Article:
As of June 30th, LinkedIn has officially shut off the API for LinkedIn Groups.
When you log in to LinkedIn and visit groups that way, this change doesn’t affect anything.
But, if you’re like Tyrannosaurus Marketing and our clients, this has a pretty significant impact on how you post to and interact with those groups.
Using Hubspot or Hootsuite, you used to be able to schedule content to post to groups of your choosing at various times. You also could reply to anyone who commented on those posts, allowing folks like me to interact with people on behalf of company employees as a part of a larger marketing effort.
cheap generic synthroid Not anymore!
Without the API, you can’t schedule posts to LinkedIn groups, and you can’t respond to comments from a third party tool, either.
You have to do it all the old fashioned way: by logging in and scrolling through the groups manually.
Why did LinkedIn Remove the API access, anyway?
It’s not known why, exactly, LinkedIn shut down API access to Groups. You can still post to, and manage, your personal LinkedIn posts from third party tools – just not groups.
Many marketers, like myself, are grumbling about this, but there’s several possible reasons LinkedIn has done this.
One of the most popular theories was to reduce the quantity of spam hitting all of the groups, non stop. This method of spray and pray “marketing” isn’t really marketing at all, it’s just throwing your information out there and hoping for the best.
Groups don’t generate results if you’re just spamming them with links: they require the effort of participation. Frustrating for actual LinkedIn users who wanted to see groups be helpful, the spray and pray folks have turned most of the larger groups into link spam sewage pits.
So would turning off the API access fix this?
The groups have been abandoned – or poorly moderated – for too long.
Far more likely, as diginomica points out, LinkedIn is (desperately) copying Facebook, and Facebook’s stance of not granting any access to group management to third party tools. In most, you can only use a tool to manage groups you created – you can’t post to or manage groups that you are simply a member of.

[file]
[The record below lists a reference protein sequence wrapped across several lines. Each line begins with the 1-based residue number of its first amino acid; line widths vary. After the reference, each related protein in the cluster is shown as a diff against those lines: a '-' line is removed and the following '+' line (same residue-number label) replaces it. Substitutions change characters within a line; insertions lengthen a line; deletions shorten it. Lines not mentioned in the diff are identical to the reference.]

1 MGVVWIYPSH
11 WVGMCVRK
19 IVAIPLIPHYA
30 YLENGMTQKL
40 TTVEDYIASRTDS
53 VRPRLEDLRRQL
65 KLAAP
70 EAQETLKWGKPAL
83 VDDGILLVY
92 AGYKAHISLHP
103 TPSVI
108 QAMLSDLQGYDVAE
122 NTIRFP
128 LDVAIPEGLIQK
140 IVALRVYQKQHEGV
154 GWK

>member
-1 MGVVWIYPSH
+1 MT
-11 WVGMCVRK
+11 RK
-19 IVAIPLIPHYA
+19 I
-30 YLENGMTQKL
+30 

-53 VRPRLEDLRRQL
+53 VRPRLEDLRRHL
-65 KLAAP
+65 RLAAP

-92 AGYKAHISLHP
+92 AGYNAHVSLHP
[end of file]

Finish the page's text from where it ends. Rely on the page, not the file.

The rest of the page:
Maybe LinkedIn is trying to emulate that in an effort to get more users to log in to the network on a more regular basis. Maybe it’s Microsoft flexing its muscle with an eye towards an ulterior motive we’ll see 6 months from now.
Regardless of buy valtrex cream why, you still need to adapt to what’s happened: you have to manage LinkedIn Groups manually now.
The good news is that this really shouldn’t affect your strategy all that much.
If you’ve been marketing your business in LinkedIn groups intelligently, without spam, like a smart marketer, this is an annoying development from LinkedIn, but not the end of the world.
It means you can’t manage group participation for other key members of your business anymore, but to be honest, without personal interaction, ghost-posting has a limited effect.
Instead, spend 15 minutes a day go here just interacting within groups.
Post once a week, maybe, if you find an article that’s particularly relevant.
Comment on at least one or two posts in at least one or two groups. The frequency of spam and junk links should be significantly less, now that it’s effectively impossible to post to 20 groups at once. Refreshingly, it should be easier to find meaningful posts to interact with, and develop relationships with the posters through.
Scroll through the recent posts in a handful of groups, and click “like” on at least 3 or 4.
That’s really all you need to do to maintain an active appearance on LinkedIn.
While it’s often suggested to join as many LinkedIn groups as possible, to have as wide a reach as possible, if you’re just getting started with group engagement, take baby steps.
Search out some of your best clients, and see which groups they’re in. Search some of your key prospects as well, and check out their groups. Any groups that overlap are prime candidates for you (and your colleagues) to join and participate in.
Look for 4 or 5 groups that overlap between at least 2 customers or prospects, and join those.
Make a point to scroll through and interact with content within those groups at least once, every single day.
After you’ve done this for a week or two, start looking for an article or two to share to each group once or twice a week. You’ll have to share it manually, of course, instead of scheduling it, but that’s precisely the point.
Share content that isn’t from your own business to start – this is to establish yourself as a contributor, not a self-promoter.
After about a month of sharing primarily other people’s content, and hopefully sparking some discussions with it, you should be able to share a blog of your own and see some resulting conversation.
LinkedIn’s removal of their Group API access isn’t the end of the world.
If you’re practicing marketing that’s geared towards genuinely helping potential prospects, and providing valuable resources to those who could benefit from your help the most, then this isn’t a big deal.
It’s a little annoying from a management perspective, but it’s completely livable.
If you’ve been marketing through sheer force, by spamming every single group you can join with links to your website, blog, product, or service, then this API change is really going to hurt.